Jazz CD Reviews

Sultans of String – Move – MCK

Sultans of String may not be easy to categorize, but they do afford a musical journey worth taking.

Published on November 23, 2011

Sultans of String – Move – MCK

Sultans of String - Move – Sultans Of String (self-produced) MCK 2050 49:42 [Distr. by Outside Music] ****:

(Chris Mckhool – Violins, viola; Kevin Laliberte’ – guitars; Eddie Paton – guitar; Drew Birston – pcoustic & electric bass; Rosendo” Chendy” Leon – percussion)

The record label in trying to assist stores as to the appropriate place to file the CD Sultans Of String - Move suggests Atomic World-Jazz-Flamenco. Assuming such a category exists, it still does not help to define what exactly this Canadian group is, nor the type of music they play. Nevertheless they merit serious consideration.

In this twelve-track offering, eleven are original composition by various members of the band, and the remaining tune is by Canadian Neil Young with “Heart Of Gold”. The tunes are a tour d’horizon (overview) of the band’s approach to music in all its forms and styles. Beginning with “Andalucía“, there is a muscular flamenco introduction, which then segues into a Moorish beat showing its Moroccan heritage. Staying with the Spanish theme, “Dos Guitarras” gives Mckhool and Laliberte’ a chance to trade-off Spanish guitar styles. For anyone who has visited Montreal, which is Canada’s most cosmopolitan city, the track entitled “Montreal” offers a musical tour of the city’s variety and charm. Recalling Neil Young’s “Heart Of Gold” the band gives it a rhumba zest and adds vocals by Amanda Walther and Sheila Carabine from the Canadian acoustic-folk group Dala.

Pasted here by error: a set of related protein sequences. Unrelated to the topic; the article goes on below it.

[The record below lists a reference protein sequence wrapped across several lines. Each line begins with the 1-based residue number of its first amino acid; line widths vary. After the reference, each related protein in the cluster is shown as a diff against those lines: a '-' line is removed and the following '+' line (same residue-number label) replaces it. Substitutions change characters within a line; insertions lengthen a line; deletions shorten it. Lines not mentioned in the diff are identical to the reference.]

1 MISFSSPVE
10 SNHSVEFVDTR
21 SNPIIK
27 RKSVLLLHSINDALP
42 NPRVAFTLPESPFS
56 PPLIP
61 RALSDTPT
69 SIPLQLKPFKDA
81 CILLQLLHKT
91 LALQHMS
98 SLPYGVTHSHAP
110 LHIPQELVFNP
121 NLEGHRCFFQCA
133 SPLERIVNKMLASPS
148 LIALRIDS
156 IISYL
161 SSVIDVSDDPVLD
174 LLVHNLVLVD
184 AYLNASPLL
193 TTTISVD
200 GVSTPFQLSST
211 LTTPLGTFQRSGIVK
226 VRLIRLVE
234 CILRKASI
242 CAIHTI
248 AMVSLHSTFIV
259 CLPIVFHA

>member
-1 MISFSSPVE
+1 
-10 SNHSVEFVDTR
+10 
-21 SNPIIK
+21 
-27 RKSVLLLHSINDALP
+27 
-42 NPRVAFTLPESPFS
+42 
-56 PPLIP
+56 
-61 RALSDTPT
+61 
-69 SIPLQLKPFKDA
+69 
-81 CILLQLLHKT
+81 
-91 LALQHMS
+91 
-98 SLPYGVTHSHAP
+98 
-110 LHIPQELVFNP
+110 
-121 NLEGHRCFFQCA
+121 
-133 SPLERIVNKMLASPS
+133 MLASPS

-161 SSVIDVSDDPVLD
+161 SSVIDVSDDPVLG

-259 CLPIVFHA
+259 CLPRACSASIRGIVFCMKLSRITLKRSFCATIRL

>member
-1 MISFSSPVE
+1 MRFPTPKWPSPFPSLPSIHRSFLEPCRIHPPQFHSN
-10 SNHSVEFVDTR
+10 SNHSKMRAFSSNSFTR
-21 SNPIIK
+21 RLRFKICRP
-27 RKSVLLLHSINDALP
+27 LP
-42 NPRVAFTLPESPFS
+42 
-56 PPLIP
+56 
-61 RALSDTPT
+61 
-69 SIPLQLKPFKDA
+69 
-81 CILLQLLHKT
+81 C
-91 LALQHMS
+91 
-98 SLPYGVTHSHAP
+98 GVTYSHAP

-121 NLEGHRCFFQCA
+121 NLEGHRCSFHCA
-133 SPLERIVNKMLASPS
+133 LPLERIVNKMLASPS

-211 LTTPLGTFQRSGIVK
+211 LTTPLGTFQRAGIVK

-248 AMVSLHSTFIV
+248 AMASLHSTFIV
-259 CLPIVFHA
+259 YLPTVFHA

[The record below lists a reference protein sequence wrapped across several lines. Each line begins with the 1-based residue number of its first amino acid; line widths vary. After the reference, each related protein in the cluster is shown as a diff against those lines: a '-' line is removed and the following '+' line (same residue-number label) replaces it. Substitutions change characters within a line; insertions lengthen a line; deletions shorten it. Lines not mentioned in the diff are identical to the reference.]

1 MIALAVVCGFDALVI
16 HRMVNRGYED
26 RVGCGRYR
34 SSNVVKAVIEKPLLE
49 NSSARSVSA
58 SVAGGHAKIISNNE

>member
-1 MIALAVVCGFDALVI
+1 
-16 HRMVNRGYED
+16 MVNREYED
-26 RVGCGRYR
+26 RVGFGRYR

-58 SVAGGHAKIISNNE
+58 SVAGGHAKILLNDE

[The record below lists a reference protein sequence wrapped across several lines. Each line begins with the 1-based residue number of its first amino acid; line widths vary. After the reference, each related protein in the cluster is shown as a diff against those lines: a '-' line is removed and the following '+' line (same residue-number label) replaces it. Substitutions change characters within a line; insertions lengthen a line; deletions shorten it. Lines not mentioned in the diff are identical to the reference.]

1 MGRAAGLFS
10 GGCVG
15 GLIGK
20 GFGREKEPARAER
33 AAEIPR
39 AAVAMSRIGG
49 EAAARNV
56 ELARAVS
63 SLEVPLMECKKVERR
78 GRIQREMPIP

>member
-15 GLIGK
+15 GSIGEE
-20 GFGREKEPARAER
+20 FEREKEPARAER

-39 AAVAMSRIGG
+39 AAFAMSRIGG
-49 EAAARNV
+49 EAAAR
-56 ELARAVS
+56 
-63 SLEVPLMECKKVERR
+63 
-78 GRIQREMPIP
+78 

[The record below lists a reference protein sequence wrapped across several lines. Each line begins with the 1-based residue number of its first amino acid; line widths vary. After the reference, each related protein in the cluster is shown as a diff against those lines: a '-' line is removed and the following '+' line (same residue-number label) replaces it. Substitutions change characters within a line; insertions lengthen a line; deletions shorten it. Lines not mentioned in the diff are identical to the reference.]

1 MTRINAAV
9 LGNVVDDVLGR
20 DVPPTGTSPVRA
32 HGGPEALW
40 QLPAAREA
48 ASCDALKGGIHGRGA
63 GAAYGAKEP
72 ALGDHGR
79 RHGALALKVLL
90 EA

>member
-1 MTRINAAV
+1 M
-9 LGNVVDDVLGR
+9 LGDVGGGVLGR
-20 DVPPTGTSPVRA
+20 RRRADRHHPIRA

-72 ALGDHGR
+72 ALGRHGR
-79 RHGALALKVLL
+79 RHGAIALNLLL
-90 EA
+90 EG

While “Ernie’s Bounce” is not quite “Bernie’s Tune.” it does swing along at a lively pace, and has some tasty trumpet by Kevin Turcotte. “To You” written by bassist Drew Birston, with lyrics and vocal by his wife Amanda Martinez, provides a mambo tang to an  expedition through Havana Cuba. Flamenco again finds its way on “Return To Lisboa” but it has a rhumba swagger. The disc closes with “Nacimiento” which Mckhool describes as a “journey to parenthood” and it is a fitting swinging finale replete with bursts of recurring musical intensity.

Sultans of String may not be easy to categorize, but they do afford a musical journey worth taking.

TrackList: Andalucia;Dos Guitarras; Montreal; Heart Of Gold; Emerald Swing; Josie; Road To Kfarmishki; Orquidea; Ernie’s Bounce; To You; Return To Lisboa; Nacimiento.

—Pierre Giroux




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